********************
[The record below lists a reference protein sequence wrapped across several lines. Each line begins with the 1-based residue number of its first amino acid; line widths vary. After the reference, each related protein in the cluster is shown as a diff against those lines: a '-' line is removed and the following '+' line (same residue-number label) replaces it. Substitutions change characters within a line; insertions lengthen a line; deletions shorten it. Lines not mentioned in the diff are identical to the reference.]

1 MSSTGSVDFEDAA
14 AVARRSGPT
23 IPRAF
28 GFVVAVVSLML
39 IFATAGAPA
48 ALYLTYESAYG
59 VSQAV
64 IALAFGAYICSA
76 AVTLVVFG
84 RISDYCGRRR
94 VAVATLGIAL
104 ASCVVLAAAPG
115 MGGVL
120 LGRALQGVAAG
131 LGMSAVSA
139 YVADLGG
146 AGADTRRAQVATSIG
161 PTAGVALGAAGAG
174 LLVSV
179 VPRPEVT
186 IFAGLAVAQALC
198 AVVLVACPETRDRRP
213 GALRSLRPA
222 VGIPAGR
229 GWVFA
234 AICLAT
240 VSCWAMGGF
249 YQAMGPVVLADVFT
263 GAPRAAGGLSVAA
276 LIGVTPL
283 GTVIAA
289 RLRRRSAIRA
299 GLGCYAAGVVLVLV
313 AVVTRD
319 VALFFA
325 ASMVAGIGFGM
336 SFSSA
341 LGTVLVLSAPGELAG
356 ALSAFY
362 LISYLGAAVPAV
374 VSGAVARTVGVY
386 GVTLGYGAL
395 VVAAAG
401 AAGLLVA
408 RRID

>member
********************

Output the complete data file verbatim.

[The record below lists a reference protein sequence wrapped across several lines. Each line begins with the 1-based residue number of its first amino acid; line widths vary. After the reference, each related protein in the cluster is shown as a diff against those lines: a '-' line is removed and the following '+' line (same residue-number label) replaces it. Substitutions change characters within a line; insertions lengthen a line; deletions shorten it. Lines not mentioned in the diff are identical to the reference.]

1 MSSTGSVDFEDAA
14 AVARRSGPT
23 IPRAF
28 GFVVAVVSLML
39 IFATAGAPA
48 ALYLTYESAYG
59 VSQAV
64 IALAFGAYICSA
76 AVTLVVFG
84 RISDYCGRRR
94 VAVATLGIAL
104 ASCVVLAAAPG
115 MGGVL
120 LGRALQGVAAG
131 LGMSAVSA
139 YVADLGG
146 AGADTRRAQVATSIG
161 PTAGVALGAAGAG
174 LLVSV
179 VPRPEVT
186 IFAGLAVAQALC
198 AVVLVACPETRDRRP
213 GALRSLRPA
222 VGIPAGR
229 GWVFA
234 AICLAT
240 VSCWAMGGF
249 YQAMGPVVLADVFT
263 GAPRAAGGLSVAA
276 LIGVTPL
283 GTVIAA
289 RLRRRSAIRA
299 GLGCYAAGVVLVLV
313 AVVTRD
319 VALFFA
325 ASMVAGIGFGM
336 SFSSA
341 LGTVLVLSAPGELAG
356 ALSAFY
362 LISYLGAAVPAV
374 VSGAVARTVGVY
386 GVTLGYGAL
395 VVAAAG
401 AAGLLVA
408 RRID

>member